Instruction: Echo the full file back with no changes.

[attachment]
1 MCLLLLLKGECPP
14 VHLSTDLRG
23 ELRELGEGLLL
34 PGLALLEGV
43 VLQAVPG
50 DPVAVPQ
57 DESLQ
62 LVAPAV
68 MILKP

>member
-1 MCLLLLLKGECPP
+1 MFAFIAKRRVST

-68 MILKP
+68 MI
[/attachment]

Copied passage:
1 MCLLLLLKGECPP
14 VHLSTDLRG
23 ELRELGEGLLL
34 PGLALLEGV
43 VLQAVPG
50 DPVAVPQ
57 DESLQ
62 LVAPAV
68 MILKP

>member
-1 MCLLLLLKGECPP
+1 MFAFIAKRRVST

-68 MILKP
+68 MI